Liquidated Formalchem factory’s neglect poses risk
HUNDREDS of rusting barrels of toxic and flammable methanol and urea formaldehyde glue lie rotting in the sun and rain at a derelict, asset-stripped chemical plant in Berlin.
The Daily Dispatch photographed a portion of the fouryear-old stockpile at the liquidated Formalchem factory this week.
A few of the barrels had toppled to the ground, leaving a silvery slick running into the grass. Other barrels have developed cracks, leaving a thick treacle of muck.
No security was seen and there were two sections in the wall surrounding the 52 500m² property where cement slabs had been removed.
In a terse e-mailed response to queries on Wednesday, Nelmari Cloete, representing Pretoriabased liquidators Xirimele Trustees, said: “The matter is being dealt with by the Department of Environmental Affairs, which may result in further litigation.
“The matter is viewed by the liquidators as sub judice, therefore no information will be disclosed.
“We are not prepared to assist third parties with no interest in an insolvent estate with any information regarding requests,” she wrote.
Cloete did, however, say on the phone the problem of the waste had been reported to the Department of Environmental Affairs at the outset of the liquidation, believed to have gone through in 2009.
Eastern Cape chief director of compliance and enforcement for environmental affairs Div de Villiers said they were aware Formalchem was being investigated for hazardous waste, but said the matter was being handled by the national department.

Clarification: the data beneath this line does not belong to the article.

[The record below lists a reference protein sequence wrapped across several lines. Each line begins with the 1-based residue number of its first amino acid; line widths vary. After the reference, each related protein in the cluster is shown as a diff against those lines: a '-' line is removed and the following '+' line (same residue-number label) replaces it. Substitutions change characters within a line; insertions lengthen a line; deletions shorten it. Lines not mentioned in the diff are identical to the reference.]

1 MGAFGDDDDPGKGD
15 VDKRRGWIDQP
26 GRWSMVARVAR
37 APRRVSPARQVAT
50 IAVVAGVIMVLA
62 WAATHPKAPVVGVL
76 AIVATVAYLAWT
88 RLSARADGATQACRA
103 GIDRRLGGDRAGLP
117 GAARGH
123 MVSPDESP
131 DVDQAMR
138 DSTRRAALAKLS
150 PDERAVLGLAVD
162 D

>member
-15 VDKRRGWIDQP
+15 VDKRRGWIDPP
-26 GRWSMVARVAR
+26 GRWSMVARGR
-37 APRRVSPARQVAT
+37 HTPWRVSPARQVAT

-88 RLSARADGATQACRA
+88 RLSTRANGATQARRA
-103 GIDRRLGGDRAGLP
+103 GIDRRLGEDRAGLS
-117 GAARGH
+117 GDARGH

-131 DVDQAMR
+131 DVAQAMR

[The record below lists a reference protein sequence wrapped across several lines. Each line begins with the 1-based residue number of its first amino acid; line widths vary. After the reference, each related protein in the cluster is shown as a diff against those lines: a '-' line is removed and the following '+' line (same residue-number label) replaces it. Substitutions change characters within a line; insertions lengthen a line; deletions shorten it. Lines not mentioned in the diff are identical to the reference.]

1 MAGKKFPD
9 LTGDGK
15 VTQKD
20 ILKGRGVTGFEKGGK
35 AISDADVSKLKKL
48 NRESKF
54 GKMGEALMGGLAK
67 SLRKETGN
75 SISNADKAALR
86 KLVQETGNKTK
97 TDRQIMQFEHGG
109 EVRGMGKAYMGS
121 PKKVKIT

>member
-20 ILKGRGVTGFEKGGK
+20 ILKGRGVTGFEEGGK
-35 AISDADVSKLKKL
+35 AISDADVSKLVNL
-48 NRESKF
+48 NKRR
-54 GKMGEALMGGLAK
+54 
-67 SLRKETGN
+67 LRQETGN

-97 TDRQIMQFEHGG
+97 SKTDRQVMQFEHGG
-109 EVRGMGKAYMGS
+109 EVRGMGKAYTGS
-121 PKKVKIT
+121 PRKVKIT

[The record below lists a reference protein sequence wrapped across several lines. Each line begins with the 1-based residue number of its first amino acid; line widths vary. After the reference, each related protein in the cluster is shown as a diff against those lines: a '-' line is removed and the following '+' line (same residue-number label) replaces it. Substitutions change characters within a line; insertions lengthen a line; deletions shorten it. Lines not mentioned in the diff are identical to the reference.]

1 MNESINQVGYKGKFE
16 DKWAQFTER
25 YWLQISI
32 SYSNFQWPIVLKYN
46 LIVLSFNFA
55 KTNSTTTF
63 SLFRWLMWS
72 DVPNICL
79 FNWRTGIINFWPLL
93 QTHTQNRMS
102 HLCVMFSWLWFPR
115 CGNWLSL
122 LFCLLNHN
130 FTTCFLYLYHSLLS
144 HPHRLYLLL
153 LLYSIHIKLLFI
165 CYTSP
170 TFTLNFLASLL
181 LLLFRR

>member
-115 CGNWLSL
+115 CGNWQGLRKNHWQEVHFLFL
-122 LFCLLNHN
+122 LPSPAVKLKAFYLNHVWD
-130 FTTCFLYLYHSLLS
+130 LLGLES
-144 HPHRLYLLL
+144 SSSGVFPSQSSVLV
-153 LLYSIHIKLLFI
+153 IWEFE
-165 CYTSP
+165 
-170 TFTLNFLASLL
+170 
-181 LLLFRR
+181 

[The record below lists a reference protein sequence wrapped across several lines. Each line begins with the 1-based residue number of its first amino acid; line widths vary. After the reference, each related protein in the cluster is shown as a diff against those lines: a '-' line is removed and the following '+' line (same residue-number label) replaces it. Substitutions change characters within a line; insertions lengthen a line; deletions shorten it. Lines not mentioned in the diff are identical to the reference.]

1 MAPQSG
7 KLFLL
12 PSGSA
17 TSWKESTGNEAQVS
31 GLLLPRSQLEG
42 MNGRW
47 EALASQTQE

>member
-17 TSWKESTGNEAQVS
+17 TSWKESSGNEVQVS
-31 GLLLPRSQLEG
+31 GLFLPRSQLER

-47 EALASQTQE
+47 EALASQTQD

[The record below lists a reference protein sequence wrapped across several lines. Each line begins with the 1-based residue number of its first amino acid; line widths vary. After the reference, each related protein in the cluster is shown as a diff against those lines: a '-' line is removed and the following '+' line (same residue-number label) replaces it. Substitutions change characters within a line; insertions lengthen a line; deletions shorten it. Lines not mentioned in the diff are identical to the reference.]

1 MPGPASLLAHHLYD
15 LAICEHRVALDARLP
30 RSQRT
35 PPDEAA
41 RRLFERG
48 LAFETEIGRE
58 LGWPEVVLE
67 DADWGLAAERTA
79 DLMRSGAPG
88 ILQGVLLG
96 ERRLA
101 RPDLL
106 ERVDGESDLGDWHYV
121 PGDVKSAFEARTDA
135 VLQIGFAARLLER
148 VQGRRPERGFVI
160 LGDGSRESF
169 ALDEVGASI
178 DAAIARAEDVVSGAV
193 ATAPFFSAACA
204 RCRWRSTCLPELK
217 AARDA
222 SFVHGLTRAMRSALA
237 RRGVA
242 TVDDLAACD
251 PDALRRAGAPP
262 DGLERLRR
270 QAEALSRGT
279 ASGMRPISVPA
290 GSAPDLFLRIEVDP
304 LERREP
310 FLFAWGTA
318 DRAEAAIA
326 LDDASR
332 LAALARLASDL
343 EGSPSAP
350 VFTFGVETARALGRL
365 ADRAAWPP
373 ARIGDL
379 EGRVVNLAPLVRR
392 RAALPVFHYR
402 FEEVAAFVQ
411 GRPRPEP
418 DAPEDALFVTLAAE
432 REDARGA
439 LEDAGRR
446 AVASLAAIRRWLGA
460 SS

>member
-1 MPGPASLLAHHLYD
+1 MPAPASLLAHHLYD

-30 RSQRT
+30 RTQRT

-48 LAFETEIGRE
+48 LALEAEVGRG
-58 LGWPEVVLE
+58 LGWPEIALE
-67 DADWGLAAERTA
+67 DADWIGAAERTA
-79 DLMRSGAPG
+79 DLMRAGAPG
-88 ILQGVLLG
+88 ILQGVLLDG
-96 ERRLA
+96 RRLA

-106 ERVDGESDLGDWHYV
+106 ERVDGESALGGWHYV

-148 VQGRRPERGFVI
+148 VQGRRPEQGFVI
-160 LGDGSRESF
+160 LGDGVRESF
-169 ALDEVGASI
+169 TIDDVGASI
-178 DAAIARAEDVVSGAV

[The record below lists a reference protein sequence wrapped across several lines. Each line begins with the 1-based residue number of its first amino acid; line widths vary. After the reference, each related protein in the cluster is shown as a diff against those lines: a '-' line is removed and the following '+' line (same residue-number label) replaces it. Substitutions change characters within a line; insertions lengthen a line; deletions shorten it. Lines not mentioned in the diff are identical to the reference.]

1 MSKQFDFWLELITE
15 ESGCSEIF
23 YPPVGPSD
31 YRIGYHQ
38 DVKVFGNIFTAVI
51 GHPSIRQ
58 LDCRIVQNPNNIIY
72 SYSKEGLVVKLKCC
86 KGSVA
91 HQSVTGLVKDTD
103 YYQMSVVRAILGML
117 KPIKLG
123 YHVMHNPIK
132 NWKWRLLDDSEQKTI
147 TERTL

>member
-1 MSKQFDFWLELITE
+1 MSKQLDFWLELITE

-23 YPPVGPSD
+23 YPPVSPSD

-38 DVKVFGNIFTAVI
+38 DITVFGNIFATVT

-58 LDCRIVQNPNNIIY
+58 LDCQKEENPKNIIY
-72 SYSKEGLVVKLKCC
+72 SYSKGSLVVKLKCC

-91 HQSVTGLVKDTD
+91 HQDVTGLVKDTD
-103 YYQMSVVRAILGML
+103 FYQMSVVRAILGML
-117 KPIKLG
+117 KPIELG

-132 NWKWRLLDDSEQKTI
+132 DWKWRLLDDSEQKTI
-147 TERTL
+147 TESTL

The national office promised a response yesterday, but this did not arrive.
However, industry sources were scathing about the problem, which could involve up to 10 000 barrels of methanol and urea formaldehyde glue inside two industrial sheds which were not seen by the Dispatch.
Formalchem produced glue used in the manufacture of plywood for a leading manufacturer, but it was said the company lost its supply business and tanked.
The Dispatch was also told of 14 containers capable of holding 1.9million litres containing unconfirmed amounts of toxic sludge.
Industry sources said formaldehyde was a classified toxic and flammable chemical. Overexposure could lead to death. Methanol was also potentially deadly. Workers required protective clothing.
The plant is broken down. Walls and roofing have collapsed in places, and chunks have been taken out of towers where parts have been cut out, leaving electrical wires and chemical waste pipes broken and exposed.
“After some items were auctioned off in 2010, people removed their acquisitions by cutting them off or detaching them and left pipes leaking formalin, methanol or other toxic chemicals into the yard,” the Dispatch was told.
“Why and how was this allowed to happen?” DA environment spokesman John Cupido asked.
He demanded to know how much damage was caused to people, animals and the environment.
Cupido said: “An environmental impact study needs to be done immediately to see what damage has been caused by the chemicals and the recuperation measures that must be taken.
“It is completely unacceptable that these chemicals have been allowed to remain for as long as they have. The department needs to immediately put in measures for the proper disposal of the chemicals.”
He called for disciplinary charges to be brought against officials and for measures to prevent further occurrences.
“I will be asking the provincial and national departments how well and how often they monitor companies that deal with hazardous materials and chemicals,” he said. —